Lancaster County police team up with addiction and mental health treatment providers for new ride-along program

The purpose of the program is to increase awareness and service coordination.

LANCASTER COUNTY, Pa. — West Lamper Township Officer Jesse Blank has a new partner for his Sunday afternoon patrol.

It’s part of a new coordinated ride-along program developed by Blueprints for Addiction Recovery, a drug treatment facility group.

The program launched on Sept. 3.

“This whole ride-along program is just about building relationships with law enforcement and the communities,” said Chris Dreisbach, CEO of Blueprints for Addiction Recovery and co-founder of Second Chance PA.

So far, eight Lancaster County departments, including West Lampeter Township, have hopped on board.

“It’s a huge benefit for us to know the different programs available to us to help us do our jobs and provide different avenues of treatment for people,” said West Lampeter police officer, Jesse Blank.

Dreisbach said by allowing certified recovery specialists and therapists to help patrol, police are given an extra tool for responding to someone in a crisis situation.

“Having an unarmed responder responding with law enforcement who is there without a gun, without handcuffs, really just for the health of the community—I think it does a lot to calm situations down,” said Dreisbach.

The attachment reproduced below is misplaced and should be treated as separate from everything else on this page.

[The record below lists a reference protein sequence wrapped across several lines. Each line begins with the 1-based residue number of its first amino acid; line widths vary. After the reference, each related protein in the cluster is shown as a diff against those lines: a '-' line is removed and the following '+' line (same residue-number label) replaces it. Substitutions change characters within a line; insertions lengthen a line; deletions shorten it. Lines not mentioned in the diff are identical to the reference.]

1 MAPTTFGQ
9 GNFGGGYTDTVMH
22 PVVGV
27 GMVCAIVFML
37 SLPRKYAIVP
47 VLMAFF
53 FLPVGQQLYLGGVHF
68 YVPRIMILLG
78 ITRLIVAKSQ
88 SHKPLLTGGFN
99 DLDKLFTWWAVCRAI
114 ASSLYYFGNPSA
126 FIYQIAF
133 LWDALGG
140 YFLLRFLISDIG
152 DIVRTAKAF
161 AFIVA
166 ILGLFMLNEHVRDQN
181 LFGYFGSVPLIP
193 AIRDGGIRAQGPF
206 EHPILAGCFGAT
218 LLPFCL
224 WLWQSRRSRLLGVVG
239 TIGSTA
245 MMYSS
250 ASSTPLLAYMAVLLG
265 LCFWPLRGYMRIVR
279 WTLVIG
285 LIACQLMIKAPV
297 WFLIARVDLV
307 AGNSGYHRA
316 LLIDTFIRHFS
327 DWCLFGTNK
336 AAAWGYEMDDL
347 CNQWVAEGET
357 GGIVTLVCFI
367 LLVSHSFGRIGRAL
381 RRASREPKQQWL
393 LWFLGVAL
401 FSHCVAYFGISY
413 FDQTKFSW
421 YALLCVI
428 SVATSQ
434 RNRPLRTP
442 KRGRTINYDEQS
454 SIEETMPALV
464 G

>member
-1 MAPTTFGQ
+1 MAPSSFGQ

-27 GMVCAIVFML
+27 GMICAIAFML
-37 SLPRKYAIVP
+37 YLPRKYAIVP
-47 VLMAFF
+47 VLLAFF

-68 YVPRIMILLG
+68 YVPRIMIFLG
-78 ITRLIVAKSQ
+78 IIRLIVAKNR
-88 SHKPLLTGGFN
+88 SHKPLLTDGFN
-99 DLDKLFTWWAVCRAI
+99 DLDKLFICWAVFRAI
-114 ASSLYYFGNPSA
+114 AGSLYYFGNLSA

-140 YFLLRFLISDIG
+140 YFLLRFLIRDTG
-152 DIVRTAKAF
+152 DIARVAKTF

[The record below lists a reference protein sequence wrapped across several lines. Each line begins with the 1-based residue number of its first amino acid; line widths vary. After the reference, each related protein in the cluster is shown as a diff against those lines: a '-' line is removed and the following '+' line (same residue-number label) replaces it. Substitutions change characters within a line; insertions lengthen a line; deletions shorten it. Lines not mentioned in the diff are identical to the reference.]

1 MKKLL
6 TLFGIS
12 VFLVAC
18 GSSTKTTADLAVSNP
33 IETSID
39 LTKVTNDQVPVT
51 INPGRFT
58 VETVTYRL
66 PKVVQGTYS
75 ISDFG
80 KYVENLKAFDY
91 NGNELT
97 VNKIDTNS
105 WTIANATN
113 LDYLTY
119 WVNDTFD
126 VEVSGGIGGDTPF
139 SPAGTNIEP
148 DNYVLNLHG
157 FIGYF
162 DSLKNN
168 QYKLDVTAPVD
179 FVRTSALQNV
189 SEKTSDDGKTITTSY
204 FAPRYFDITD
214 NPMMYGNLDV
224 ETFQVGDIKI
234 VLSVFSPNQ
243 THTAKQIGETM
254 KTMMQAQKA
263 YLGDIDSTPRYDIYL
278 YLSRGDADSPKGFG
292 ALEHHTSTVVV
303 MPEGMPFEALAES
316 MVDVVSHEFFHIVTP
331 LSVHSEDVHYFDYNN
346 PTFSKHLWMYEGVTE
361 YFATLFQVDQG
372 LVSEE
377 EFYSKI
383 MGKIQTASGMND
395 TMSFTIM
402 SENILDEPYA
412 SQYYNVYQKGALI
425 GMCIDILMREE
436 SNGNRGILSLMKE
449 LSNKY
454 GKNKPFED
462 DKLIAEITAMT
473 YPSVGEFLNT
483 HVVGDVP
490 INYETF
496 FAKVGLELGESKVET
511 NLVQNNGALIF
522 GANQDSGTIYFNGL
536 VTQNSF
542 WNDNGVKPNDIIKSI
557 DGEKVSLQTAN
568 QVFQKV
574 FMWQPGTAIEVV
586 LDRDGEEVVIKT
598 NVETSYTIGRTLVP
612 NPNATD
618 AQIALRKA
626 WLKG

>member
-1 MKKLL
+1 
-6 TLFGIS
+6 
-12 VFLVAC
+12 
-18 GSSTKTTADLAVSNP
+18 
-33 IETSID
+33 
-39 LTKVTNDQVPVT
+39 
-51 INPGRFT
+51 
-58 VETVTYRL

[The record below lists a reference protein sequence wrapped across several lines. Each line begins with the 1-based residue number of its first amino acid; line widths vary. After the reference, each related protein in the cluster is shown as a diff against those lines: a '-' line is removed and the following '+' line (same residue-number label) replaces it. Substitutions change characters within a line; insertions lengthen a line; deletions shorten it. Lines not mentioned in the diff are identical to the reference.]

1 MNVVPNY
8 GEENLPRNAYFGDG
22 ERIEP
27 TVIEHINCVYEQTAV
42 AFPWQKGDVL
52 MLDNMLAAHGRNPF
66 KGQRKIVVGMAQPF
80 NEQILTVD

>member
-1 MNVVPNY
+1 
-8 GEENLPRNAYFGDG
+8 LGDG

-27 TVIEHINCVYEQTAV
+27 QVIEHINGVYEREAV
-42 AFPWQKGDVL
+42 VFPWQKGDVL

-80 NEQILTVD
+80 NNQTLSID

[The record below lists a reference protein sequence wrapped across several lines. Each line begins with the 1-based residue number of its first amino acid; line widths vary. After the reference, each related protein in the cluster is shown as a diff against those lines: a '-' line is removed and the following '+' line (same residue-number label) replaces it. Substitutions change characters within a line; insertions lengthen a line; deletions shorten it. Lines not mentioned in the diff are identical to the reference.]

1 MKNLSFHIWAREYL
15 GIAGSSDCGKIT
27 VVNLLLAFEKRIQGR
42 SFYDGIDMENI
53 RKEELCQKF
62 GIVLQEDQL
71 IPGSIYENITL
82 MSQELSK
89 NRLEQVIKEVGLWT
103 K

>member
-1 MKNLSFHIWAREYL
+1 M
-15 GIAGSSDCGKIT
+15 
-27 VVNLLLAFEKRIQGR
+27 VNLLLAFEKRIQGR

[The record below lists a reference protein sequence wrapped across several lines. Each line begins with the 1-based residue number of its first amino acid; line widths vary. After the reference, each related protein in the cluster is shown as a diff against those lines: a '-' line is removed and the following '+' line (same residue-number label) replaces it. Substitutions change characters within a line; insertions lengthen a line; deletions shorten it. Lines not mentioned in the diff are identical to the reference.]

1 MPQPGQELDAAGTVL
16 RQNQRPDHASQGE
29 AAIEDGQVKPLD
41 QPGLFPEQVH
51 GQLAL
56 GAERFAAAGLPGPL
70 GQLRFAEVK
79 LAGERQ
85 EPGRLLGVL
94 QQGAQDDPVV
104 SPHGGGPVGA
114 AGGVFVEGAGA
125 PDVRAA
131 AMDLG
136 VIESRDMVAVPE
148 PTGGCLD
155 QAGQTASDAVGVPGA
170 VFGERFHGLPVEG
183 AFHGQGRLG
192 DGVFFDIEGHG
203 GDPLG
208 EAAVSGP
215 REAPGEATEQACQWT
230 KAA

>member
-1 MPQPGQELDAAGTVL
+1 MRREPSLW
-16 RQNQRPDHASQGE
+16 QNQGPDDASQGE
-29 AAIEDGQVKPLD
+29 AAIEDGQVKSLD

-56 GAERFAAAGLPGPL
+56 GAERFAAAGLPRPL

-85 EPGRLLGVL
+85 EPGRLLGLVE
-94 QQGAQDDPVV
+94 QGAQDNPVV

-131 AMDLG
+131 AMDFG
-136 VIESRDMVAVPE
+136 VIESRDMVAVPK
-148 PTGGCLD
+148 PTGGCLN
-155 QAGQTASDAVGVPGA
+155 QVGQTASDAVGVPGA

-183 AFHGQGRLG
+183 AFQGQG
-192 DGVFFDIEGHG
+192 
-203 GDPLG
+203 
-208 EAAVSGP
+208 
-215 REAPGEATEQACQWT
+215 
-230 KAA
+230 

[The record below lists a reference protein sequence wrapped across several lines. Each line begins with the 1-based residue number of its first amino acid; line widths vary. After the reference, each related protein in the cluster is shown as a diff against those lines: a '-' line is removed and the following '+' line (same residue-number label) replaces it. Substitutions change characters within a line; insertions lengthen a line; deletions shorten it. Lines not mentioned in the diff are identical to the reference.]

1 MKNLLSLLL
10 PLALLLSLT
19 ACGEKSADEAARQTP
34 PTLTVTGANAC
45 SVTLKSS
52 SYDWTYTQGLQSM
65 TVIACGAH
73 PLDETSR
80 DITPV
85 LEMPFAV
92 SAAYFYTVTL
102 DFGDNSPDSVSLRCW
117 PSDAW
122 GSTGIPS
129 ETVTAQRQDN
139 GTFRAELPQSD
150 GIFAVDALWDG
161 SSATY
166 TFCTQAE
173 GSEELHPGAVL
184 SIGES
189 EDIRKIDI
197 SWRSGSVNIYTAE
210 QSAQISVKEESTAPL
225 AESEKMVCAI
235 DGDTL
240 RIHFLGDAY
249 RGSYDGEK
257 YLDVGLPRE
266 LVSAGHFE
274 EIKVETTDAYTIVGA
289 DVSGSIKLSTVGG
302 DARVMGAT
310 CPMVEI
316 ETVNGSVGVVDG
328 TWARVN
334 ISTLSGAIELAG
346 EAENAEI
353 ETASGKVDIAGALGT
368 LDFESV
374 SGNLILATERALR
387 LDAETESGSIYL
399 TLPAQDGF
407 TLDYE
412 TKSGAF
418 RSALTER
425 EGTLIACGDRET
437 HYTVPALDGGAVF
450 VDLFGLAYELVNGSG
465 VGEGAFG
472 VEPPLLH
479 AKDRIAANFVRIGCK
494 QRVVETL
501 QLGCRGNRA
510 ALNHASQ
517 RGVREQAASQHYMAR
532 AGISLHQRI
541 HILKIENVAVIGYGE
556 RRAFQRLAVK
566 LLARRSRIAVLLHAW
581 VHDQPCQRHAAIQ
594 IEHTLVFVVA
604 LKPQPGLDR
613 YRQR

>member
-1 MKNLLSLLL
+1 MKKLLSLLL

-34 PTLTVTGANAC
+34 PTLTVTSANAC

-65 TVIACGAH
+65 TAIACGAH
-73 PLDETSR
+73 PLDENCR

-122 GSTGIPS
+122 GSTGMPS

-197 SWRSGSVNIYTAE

As someone who personally battled drug addiction and made it through recovery, Dreisbach said he has the unique ability to relate to others facing similar struggles.

“We’re able to get down on the level with that person because I’ve had experience as an individual who wanted to commit suicide, an individual in recovery from substance use disorder and I’ve kind of lived those situations,” he explained .

For police, it’s a new way for them to learn other avenues for intervention – that may not necessarily include arrest.

“We’re on 24/7, they’re on 24/7 so having that relationship with them is very important for us to make that connection early on like this,” said Officer Blank.

Both parties hope the program helps them do their respective jobs even better.

“If we’re able to trust each other 100 percent, we’re able to serve the community better together,” said Dreisbach.

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